Holocaust Exhibit

University of Wisconsin - River Falls

August 29, 1996

Holocaust Art Exhibit Reception Sept. 16

"Remembering the Holocaust: Art and Reconciliation" a nationally touring art and photography exhibit, will open the Wyman Concert and Lecture series at UW- River Falls on Sept. 16.

A special reception and lecture is set for 3:30 p.m. in Gallery 101 of the Kleinpell Fine Arts Building.

The exhibit features the paintings of World War II and Holocaust survivor Fritz Hirschberger of San Francisco, and the War and Post-War photos of La Crosse native Maxine Rude.

Hirschberger's paintings, done in a native style with a Renaissance texture, depict some of the major aspects of the Holocaust as it affected himself , his family, including the death of his father in a Nazi concentration camp, and Jewish victims of the Holocaust.

Hirschberger was exiled from Germany by gunpoint after his arrest by the Gestapo in 1938, and sent to Poland where he was later arrested by Soviet forces and sentenced to a slave labor camp. He was freed as a condition of the U.S.-Soviet Alliance and then fought in the Free Polish Corps.

The curator of the Magnes Museum described the artist's decision to portray the Holocaust after confronting his feelings through readings.

"He was horrified by the obsessive use of numbers; the numbers of people killed in each camp; the numbers of people exterminated by various methods; the numbers of Jewish villages erased. His anger was also kindled after reading about those people who distorted the details and questioned the existence of the Holocaust, those who collaborated with the Nazis, and the governments who continued to persecute others even after the war, as well as by the supposedly "reasonable" players during the war: the world leaders who turned their backs and shut their eyes to the atrocities being committed."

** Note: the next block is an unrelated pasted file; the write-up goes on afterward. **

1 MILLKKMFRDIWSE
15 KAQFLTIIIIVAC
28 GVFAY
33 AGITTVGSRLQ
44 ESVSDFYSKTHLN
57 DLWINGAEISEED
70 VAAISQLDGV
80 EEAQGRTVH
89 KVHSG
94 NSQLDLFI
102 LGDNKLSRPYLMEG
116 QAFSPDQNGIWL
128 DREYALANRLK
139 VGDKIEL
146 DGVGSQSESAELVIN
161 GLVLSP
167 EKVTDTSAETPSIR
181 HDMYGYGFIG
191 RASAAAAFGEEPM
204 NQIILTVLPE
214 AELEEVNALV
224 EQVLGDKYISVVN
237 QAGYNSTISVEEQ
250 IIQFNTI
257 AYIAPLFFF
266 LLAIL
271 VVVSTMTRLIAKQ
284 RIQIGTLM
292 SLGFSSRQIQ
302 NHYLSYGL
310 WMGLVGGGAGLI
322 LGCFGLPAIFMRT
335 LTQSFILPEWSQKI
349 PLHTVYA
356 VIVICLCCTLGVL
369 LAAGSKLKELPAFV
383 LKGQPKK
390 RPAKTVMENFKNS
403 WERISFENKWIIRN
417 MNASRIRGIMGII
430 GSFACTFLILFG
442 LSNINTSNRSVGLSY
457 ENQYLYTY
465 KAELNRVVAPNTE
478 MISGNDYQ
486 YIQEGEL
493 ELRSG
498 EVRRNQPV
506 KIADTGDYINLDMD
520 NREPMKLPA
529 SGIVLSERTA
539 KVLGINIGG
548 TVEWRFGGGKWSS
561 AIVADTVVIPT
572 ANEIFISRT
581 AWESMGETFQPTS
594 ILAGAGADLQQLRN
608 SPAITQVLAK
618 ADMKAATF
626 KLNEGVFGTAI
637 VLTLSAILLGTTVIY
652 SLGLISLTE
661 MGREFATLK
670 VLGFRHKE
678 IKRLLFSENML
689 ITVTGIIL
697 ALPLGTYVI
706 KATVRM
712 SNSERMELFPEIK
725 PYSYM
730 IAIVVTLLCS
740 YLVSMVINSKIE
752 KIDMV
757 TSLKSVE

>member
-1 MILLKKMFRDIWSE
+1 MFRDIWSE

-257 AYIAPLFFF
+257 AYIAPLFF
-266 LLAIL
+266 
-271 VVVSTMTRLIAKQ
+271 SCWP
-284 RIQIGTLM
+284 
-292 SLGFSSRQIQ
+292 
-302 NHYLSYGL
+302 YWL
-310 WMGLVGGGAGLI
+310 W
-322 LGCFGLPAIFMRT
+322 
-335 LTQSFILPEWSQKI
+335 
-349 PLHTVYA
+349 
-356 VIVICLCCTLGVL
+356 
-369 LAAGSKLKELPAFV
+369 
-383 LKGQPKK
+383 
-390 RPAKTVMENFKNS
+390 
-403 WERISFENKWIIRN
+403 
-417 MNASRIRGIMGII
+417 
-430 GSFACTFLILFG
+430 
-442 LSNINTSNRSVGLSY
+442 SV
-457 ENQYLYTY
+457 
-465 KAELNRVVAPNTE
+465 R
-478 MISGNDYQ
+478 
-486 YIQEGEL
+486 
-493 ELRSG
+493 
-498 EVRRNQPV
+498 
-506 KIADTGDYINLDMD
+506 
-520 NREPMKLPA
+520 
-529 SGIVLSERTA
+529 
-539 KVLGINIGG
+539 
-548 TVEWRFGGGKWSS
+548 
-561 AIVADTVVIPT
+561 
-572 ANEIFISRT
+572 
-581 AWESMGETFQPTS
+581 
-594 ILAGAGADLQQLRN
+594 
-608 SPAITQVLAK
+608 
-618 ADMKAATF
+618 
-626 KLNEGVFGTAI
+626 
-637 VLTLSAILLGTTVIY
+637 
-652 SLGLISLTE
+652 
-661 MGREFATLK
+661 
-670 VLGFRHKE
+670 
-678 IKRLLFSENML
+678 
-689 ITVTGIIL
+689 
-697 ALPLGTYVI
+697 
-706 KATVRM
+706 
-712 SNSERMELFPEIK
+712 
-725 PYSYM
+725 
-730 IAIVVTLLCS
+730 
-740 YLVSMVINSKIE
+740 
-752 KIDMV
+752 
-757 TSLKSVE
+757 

Hirschberger's paintings depict historic events and the daily realities affecting the concentration camps, including the 1933 Vatican Concordant that supported the nationalist stance of Germany; the use of Zyklon B to gas Jewish victims; the 38-nation Evian Conference in which only two nations agreed to accept Jewish immigrants fleeing German persecution; pleas for help from the Polish Jewish Combat Organization shortly before the annihilation of the Warsaw ghetto in 1943; the post-war murders of 1,000 death camp survivors in pogroms as they returned to their homes in Poland.

Rude's photographs are a result of her attendance at the Nuremberg War Crime Trials of the Nazi leadership and the liberation and aftermath of the concentration camps.

Gallery 101, the history and journalism departments, in collaboration with the Wyman Series, are sponsors of the exhibit and presentation.

For more information, contact Concerts & Lectures at 715/ 425-4911.

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